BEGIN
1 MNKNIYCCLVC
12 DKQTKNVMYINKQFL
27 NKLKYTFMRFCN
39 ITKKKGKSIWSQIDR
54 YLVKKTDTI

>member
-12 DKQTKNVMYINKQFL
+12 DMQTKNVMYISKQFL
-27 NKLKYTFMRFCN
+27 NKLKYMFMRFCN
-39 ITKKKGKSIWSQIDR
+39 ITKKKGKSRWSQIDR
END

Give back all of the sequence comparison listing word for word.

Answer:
1 MNKNIYCCLVC
12 DKQTKNVMYINKQFL
27 NKLKYTFMRFCN
39 ITKKKGKSIWSQIDR
54 YLVKKTDTI

>member
-12 DKQTKNVMYINKQFL
+12 DMQTKNVMYISKQFL
-27 NKLKYTFMRFCN
+27 NKLKYMFMRFCN
-39 ITKKKGKSIWSQIDR
+39 ITKKKGKSRWSQIDR